Massachusetts’ trucking regulations focus on safety

We’ve dedicated a fair amount of time on this blog to discussing trucking regulations issued by the Federal Motor Carrier Safety Administration (FMCSA). These regulations seek to ensure safety for all motorists by controlling the conduct of truckers and truck companies. However, it is important to note that these regulations only apply to trucks that operate in interstate commerce, meaning trucks that cross state lines. For those that operate intrastate, or within the state’s boundaries, the Massachusetts Department of Transportation’s regulations apply.

These regulations address the same issues as those governed by the FMCSA. For example, Massachusetts’ regulations limit the weight of semi-trucks, with a four-axle vehicle being limited to 87,000 pounds. Vehicle height is critically important, too. Under the state’s regulations, trucks traveling on the Mass Turnpike can be no higher than 13 feet six inches. Those traveling through the Sumner Tunnel, on the other hand, cannot exceed 12 feet six inches. Even vehicle length is governed. A semi-trailer, for example, cannot be longer than 53 feet.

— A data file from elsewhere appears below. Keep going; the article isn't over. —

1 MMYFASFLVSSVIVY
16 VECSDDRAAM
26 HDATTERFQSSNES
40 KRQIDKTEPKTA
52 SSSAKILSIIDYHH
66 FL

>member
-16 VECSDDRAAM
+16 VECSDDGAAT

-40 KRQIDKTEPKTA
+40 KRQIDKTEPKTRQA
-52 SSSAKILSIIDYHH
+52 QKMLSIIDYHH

These are just a few of the regulations that truckers and their employers must meet before the state will issue a commercial vehicle permit. Although some may see these regulations as burdensome, they truly are meant to keep motorists safe. A truck that is too heavy may cause damage to the roadway, but it is also more difficult to slow down and bring to a stop.

Why would someone considering a personal injury lawsuit need to know about these regulations? Because a violation of a state-imposed regulation could help demonstrate negligence. Negligence must often be proven before compensation can be recovered, so assessing whether or not any regulations have been violated is crucial. Those who want to discuss their truck accident case further should consider contacting an experienced attorney of their choosing.

Source: Massachusetts Department of Transportation, “Commercial Transport & Permits,” accessed on April 28, 2017


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